The French land registry authority (SAFER) has released its data on vineyard sales in 2022, as reported by Vitisphere. Last year, 18,400 ha (about 45,500 acres) of vineyards changed ownership in 9,520 transactions, just 100 ha (247 acres) more than the previous record year in 2019. While the overall value of the transactions decreased by 7.9% to just over €1bn, the average vineyard price actually increased.
Loïc Jégouzo of SAFER explained these apparently contradictory figures to the German trade magazine WEINWIRTSCHAFT, saying that the total transaction value consists of vineyards (planted and unplanted) and wineries (with commercial vineyards). So, if there are fewer transactions involving expensive developed land, the overall value can decrease even though the average price per hectare of vineyards can increase.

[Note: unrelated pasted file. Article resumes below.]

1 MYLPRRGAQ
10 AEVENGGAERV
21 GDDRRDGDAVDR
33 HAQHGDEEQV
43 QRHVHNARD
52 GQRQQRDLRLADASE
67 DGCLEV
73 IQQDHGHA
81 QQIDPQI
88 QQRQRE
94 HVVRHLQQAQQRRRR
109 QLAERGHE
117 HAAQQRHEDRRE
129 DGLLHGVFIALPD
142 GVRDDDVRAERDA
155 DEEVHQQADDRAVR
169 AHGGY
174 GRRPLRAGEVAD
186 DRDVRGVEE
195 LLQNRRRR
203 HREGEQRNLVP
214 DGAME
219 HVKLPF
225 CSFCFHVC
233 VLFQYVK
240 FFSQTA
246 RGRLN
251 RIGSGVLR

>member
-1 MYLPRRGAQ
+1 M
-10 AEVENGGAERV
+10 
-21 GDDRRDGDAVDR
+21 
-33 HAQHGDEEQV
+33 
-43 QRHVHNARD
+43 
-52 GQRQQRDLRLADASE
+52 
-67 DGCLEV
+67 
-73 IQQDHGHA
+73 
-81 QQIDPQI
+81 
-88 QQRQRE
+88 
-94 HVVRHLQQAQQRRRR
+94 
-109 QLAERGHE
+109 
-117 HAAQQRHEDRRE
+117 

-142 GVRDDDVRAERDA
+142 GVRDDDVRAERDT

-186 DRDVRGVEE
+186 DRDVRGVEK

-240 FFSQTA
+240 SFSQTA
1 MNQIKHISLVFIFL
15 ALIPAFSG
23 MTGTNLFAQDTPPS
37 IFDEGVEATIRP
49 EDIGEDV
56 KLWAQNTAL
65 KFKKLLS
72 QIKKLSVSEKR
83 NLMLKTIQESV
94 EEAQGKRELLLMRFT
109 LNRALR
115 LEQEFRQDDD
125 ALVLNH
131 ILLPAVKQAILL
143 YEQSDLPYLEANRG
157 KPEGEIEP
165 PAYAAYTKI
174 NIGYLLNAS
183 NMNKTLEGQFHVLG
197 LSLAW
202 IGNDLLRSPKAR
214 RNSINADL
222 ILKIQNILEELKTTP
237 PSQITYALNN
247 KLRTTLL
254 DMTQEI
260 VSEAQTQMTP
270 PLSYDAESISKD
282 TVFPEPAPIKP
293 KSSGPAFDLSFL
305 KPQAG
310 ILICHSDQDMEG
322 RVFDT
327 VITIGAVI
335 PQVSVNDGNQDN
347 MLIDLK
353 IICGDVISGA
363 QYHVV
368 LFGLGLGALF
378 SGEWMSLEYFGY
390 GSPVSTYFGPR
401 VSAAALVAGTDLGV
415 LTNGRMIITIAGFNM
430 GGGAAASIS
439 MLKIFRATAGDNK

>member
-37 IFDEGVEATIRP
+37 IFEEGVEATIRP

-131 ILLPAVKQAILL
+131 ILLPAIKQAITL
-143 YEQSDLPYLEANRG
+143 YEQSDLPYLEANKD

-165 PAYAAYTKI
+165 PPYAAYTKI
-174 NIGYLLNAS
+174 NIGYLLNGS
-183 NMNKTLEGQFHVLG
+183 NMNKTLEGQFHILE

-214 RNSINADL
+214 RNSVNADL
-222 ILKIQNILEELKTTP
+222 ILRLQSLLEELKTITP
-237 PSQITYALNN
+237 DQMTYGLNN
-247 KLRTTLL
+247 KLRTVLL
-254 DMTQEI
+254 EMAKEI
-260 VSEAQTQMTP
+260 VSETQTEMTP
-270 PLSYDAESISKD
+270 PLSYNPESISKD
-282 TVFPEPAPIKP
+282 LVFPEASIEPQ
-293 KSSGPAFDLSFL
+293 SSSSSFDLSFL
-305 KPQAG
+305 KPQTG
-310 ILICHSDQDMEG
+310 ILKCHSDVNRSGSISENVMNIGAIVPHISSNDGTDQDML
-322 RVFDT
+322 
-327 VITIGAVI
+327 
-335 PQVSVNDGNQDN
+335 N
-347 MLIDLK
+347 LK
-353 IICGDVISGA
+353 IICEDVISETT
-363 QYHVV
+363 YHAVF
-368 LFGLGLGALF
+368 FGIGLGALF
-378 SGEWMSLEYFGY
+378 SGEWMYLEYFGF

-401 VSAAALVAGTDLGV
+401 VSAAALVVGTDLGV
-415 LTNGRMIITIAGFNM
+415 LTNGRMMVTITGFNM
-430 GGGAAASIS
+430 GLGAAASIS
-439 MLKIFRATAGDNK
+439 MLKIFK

The absolute decline in value is particularly evident in Bordeaux-Aquitaine (-36%) and Bourgogne-Beaujolais-Savoie-Jura (-26.6%). Despite the decline, thanks to its size, the Bordeaux-Aquitaine region still has the highest traded value at around €224m, followed by Champagne with around €209m (+13.1%). The transaction value has significantly increased in Languedoc-Roussillon (€108m +40.4%), where France's largest area of 5,450ha (about 13,500 acres) was sold.